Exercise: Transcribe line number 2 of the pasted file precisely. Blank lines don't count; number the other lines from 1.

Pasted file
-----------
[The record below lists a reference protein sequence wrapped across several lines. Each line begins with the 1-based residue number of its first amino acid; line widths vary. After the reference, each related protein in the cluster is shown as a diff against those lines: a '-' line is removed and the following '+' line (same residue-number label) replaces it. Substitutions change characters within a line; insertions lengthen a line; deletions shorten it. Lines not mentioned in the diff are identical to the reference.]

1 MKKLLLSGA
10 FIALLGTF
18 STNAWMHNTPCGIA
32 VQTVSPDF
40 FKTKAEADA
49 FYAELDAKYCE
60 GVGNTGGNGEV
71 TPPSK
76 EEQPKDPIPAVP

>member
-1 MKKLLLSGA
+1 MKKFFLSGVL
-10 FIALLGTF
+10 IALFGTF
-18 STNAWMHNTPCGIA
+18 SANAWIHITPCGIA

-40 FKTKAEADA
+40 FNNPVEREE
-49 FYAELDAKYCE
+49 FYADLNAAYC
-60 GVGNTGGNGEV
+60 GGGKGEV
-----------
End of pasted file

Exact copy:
1 MKKLLLSGA